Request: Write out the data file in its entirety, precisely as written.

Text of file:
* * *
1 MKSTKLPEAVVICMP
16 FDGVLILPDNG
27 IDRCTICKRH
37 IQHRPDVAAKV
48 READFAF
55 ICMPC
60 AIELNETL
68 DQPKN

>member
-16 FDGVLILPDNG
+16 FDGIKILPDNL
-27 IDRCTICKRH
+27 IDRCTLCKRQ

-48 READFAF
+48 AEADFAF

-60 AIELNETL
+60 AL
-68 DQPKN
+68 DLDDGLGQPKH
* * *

1 MKSTKLPEAVVICMP
16 FDGVLILPDNG
27 IDRCTICKRH
37 IQHRPDVAAKV
48 READFAF
55 ICMPC
60 AIELNETL
68 DQPKN

>member
-16 FDGVLILPDNG
+16 FDGIKILPDNL
-27 IDRCTICKRH
+27 IDRCTLCKRQ

-48 READFAF
+48 AEADFAF

-60 AIELNETL
+60 AL
-68 DQPKN
+68 DLDDGLGQPKH